Celebrated Ghanaian writer and academic Ama Ata Aidoo has no time for “Afropolitans”. This is a notion popularised by the self-described “multi-local” author Taiye Selasi. Afropolitans are a current, cosmopolitan generation of “Africans of the world”.
But Aidoo believes that Afropolitanism is “evidence of self-hatred”. Its proponents, she charges, use it as a “fancy moniker” that tries “to mask the terror associated with Africa”.
Her objections speak to widespread, global calls for the decolonisation of institutionalised cultures. This is of particular interest to university communities at large right now. In South Africa, one crucial and complex aspect of this process is a call to Africanise university curricula. This is certainly necessary. But, as ongoing debates around African literature reveal, it must be done cautiously.
One element of this “Africanisation” debate involes assessing the value of contemporary literature written by Africans who live in the diaspora. Its critics complain that current Afrodiasporic literature is not in tune with everyday life on the continent. They see its versions of Africa as sanitised and Westernised.
The notion that contemporary Afrodiasporic fiction is socially and culturally inapplicable is typically couched in racialised and nativist interpretations about what is or who isn’t African. This highlights the ideologically safe and unimaginative spaces that many still occupy. It also reveals something about how deeply ingrained colonising structures are.
The question of who writes, and what is written, about Africa is both pre- and over-determined. The emphasis on ethnic and cultural distinctiveness risks reestablishing exclusionary inter- and intra-racial hierarchies.
Contemporary black African writers in the diaspora are contesting precisely this imposition of culturally representative literature. Some examples include Maaza Mengiste’s cynical article “What makes a ‘real African’?” and Binyavanga Wainaina’s sarcastic instructions on “How to write about Africa”. Chimamanda Ngozi Adichie’s novel, “Americanah”, is a fictive caution about an issue she first raised in her 2009 TED Talk, “The Danger of a Single Story”.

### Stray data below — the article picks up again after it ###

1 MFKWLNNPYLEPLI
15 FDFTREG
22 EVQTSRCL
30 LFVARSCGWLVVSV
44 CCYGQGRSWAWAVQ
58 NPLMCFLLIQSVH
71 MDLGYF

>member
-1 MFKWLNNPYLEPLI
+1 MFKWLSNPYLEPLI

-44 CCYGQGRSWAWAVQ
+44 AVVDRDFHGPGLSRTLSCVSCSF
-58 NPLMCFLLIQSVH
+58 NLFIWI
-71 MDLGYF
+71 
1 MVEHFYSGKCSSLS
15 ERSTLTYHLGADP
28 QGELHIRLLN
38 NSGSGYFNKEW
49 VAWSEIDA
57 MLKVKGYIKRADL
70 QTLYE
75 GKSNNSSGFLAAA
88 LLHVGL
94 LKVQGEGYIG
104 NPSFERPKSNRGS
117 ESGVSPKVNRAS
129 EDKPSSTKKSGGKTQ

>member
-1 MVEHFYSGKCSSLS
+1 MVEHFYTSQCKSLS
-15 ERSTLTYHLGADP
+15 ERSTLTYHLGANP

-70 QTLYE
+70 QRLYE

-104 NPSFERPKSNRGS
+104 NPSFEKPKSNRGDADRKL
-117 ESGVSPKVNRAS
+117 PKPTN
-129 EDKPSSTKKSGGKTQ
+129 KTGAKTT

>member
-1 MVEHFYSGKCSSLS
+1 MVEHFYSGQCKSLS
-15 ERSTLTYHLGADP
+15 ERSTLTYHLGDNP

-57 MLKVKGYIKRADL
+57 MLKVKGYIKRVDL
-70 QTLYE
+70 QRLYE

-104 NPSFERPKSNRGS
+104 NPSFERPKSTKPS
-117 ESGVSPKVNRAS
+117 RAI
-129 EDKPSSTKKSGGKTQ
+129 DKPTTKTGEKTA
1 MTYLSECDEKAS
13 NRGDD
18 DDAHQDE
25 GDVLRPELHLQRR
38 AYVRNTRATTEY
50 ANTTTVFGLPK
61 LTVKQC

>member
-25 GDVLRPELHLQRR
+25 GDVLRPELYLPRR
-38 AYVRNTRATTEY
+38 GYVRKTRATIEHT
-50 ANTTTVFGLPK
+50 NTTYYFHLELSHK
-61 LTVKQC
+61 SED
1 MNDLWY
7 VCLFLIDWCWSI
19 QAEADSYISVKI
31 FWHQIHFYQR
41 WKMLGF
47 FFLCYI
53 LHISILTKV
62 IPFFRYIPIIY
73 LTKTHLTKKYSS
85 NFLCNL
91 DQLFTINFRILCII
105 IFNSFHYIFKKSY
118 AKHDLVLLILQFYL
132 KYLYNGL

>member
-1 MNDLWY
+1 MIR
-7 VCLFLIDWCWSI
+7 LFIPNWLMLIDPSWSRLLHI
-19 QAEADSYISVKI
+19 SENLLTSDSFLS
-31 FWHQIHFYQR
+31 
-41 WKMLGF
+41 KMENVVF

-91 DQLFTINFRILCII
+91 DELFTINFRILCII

As novels such as Selasi’s “Ghana Must Go” reveal, contemporary Afrodiasporic writing expresses less explicitly politicised, ambiguous versions and visions of Africa and the African diaspora. In doing so, it transgresses what Helon Habila describes as “pass-laws” that seek to restrict where “African literature can go”.
Rhodes University in Grahamstown, South Africa, recently organised a conference at which concerned scholars gathered to reexamine established ideas about African literature and philosophy.
We weren’t trying to reinvent the wheel. This issue is not new, after all. The first African Writers’ Conference was held at Uganda’s Makerere University in 1962. There, scholars debated the significance and place of African literature written in English for nation states on the cusp of independence. More than five decades on, the conference offers valuable lessons to universities trying to critically reconceptualise educational curricula for post-colonial subjects.
But the wheel must be modified. It needs to reflect and engage South Africa’s own post-traumatic, post-apartheid landscape. In this respect, two recurring challenges emerge: first, what exactly is (black) Africa(n) in this fragile, shifting global village? Second, how does a university “Africanise” its curricula in the face of different ideologies and realities?
I teach contemporary Afrodiasporic literature to undergraduate students. In my experience, these works speak to their encounters with subjectivities beyond their national and personal borders. We exist in a time of profound global cultural flux. Against this backdrop, inflexible and insular readings of both Africa and Africans do not adequately interpret the diversity and complexity of their own subjective realities.
Contemporary Afrodiasporic literature’s worldly reinterpretation of Africa and Africans presents imaginatively inclusive visions. In its responsiveness to ever-shifting contexts and realities, it is committed to revealing what author Ben Okri calls the “strange corners of what it means to be human”.
Universities envisaging getting closer to what writer Ngũgĩ wa Thiong’o called “decolonising the mind” could stand to take current Afrodiasporic literature seriously. These works can help in the push to realise genuinely transformed, revitalised and reflective, alternative narratives of Africa.
Aretha Phiri is a Lecturer in English, Rhodes University